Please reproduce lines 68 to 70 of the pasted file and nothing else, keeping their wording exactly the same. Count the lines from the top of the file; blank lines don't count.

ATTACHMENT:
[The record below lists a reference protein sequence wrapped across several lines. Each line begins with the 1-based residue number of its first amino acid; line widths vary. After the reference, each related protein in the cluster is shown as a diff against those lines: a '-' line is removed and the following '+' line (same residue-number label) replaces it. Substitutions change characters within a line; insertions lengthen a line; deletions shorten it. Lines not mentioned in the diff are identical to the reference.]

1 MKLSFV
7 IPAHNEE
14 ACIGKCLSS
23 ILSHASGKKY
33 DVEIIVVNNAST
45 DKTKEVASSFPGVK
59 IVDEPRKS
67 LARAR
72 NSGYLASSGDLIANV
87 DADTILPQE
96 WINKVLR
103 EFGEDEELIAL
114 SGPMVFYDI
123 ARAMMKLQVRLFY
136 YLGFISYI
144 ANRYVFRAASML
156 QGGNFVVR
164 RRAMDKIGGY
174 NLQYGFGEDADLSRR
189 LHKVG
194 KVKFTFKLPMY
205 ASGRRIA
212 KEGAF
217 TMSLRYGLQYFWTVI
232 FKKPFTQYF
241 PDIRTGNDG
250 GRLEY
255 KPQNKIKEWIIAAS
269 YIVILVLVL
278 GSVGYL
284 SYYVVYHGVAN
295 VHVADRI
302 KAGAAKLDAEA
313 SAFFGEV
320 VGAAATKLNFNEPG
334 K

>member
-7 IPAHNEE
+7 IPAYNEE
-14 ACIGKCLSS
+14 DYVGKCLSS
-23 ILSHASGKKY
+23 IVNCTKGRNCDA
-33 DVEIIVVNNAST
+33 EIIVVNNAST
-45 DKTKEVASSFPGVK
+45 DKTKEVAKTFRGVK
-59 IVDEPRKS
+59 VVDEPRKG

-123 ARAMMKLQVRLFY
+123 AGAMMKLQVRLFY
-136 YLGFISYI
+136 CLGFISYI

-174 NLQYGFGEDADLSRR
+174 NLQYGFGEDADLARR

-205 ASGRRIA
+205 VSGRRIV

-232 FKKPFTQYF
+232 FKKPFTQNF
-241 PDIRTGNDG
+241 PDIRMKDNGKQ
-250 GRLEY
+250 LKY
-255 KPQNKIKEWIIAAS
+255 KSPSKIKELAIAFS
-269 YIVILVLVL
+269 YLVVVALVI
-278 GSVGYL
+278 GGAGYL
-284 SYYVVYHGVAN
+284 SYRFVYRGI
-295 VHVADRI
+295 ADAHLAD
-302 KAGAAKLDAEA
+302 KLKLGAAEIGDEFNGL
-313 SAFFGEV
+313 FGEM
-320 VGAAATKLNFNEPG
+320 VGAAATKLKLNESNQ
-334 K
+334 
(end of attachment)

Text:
+269 YLVVVALVI
-278 GSVGYL
+278 GGAGYL